The Yankees have hired longtime big league third baseman Eric Chavez as a special assignment scout, reports Jon Heyman of CBS Sports. Chavez retired at midseason this year but has expressed a desire to remain within the game. He’s had a close relationship with Yankees GM Brian Cashman and assistant GM Billy Eppler since playing with the Yankees in 2011-12. Heyman adds that Chavez was eyed by some clubs as a potential hitting coach, though it’s uncertain whether or not he’s interested in coaching gigs at this time.
A few other items on the Yankees and the rest of the AL East …
- In a piece for Baseball America, George King examines changes to the Yankees’ player development structure and notes that the team is much happier with its current crop of minor league talent than it was two years ago. However, King also spoke to an NL scout who said the minor league system lacks depth beyond Luis Severino and Gary Sanchez, adding that he didn’t feel there was a true power-hitting bat that could play every day in the Majors. Baseball America’s Josh Norris released the Yankees’ list of Top 10 prospects today, which is headlined by Severino, outfielder Aaron Judge, shortstop Jorge Mateo, first baseman Greg Bird and Sanchez.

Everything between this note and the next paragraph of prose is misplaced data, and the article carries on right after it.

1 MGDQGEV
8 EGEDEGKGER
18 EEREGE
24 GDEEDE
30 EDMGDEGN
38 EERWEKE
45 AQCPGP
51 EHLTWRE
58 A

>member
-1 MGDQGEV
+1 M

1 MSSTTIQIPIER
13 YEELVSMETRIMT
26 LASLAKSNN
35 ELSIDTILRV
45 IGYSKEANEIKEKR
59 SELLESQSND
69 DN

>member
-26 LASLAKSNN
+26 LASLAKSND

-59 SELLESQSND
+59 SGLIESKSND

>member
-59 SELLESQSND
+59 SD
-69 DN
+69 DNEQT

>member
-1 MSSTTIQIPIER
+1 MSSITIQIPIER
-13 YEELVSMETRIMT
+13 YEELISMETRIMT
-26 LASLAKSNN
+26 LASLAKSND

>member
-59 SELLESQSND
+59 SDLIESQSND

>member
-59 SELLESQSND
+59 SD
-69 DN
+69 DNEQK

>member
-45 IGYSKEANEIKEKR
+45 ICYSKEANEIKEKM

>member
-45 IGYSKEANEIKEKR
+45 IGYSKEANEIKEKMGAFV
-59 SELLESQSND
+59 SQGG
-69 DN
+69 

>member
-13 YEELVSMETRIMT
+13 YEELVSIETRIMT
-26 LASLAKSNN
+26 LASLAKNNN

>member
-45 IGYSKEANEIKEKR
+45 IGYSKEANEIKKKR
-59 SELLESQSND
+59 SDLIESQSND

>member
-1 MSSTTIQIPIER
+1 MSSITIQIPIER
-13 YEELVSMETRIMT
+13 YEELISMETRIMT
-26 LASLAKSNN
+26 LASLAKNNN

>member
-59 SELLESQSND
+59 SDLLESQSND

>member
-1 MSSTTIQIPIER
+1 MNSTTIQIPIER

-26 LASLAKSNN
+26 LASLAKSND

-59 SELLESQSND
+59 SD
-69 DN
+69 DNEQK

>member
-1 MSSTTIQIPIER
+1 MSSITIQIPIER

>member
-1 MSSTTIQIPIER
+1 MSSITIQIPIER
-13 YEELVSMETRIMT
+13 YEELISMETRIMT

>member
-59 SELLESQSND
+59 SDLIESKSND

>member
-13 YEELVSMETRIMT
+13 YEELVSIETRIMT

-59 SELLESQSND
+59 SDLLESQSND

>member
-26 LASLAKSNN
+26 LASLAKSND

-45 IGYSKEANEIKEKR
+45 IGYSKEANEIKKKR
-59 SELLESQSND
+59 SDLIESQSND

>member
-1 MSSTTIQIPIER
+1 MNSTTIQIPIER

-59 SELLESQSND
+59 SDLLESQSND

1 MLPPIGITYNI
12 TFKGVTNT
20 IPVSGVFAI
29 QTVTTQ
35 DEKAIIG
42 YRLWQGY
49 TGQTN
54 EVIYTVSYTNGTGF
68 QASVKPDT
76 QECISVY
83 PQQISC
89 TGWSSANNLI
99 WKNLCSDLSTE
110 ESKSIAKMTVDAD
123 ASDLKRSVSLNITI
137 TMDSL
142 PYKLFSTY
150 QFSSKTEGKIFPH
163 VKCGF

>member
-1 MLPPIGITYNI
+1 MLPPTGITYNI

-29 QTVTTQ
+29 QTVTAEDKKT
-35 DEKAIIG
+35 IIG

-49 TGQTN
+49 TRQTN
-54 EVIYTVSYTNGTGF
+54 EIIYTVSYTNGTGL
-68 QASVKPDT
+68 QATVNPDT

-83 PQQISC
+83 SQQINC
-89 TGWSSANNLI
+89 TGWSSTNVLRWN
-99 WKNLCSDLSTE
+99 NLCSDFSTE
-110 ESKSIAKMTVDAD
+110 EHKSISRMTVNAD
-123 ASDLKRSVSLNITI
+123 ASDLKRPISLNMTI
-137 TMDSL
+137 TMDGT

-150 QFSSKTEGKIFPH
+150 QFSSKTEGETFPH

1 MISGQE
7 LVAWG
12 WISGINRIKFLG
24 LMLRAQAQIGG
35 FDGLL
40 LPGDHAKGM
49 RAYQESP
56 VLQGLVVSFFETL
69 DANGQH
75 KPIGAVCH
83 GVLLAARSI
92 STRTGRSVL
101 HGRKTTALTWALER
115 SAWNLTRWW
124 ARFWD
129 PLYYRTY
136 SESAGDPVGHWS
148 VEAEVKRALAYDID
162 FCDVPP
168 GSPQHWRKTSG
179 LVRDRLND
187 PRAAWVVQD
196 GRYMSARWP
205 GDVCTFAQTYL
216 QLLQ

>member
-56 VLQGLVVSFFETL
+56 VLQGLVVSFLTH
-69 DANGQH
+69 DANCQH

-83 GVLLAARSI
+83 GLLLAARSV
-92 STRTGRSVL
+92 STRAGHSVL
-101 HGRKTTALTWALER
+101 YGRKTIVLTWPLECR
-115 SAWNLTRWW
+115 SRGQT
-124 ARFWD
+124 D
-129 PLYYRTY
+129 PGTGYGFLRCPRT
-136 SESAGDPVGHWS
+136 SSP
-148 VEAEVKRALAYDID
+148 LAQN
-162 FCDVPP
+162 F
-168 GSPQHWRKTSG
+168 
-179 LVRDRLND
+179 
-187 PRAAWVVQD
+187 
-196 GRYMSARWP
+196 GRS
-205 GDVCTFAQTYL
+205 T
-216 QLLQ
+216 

- The Red Sox declined reliever Craig Breslow’s $4MM option after a poor 2014 season, but they could aim to bring him back at a lower price, Scott Lauber of the Boston Herald writes. “He has a lot of good qualities and we have a great relationship with him, so we’ll see what happens,” says GM Ben Cherington.
- The Toronto Maple Leafs, which are owned in part by Rogers Communications, signed defenseman Dion Phaneuf to a seven-year contract. As the Canadian Baseball Network’s Bob Elliott reports, agent Scott Boras wonders why the Blue Jays, which are owned in full by Rogers Communications, don’t sign players to seven-year deals. “If they can give one of their hockey players a seven-year deal, why can’t they give a seven-year deal to a baseball player?” asks Boras. Of course, the last Blue Jay to receive a seven-year contract was outfielder Vernon Wells, which might provide a partial answer to that question. The Jays haven’t been very active in recent years in signing key free agents to shorter deals, either, although they’ve made some splashy moves via trade.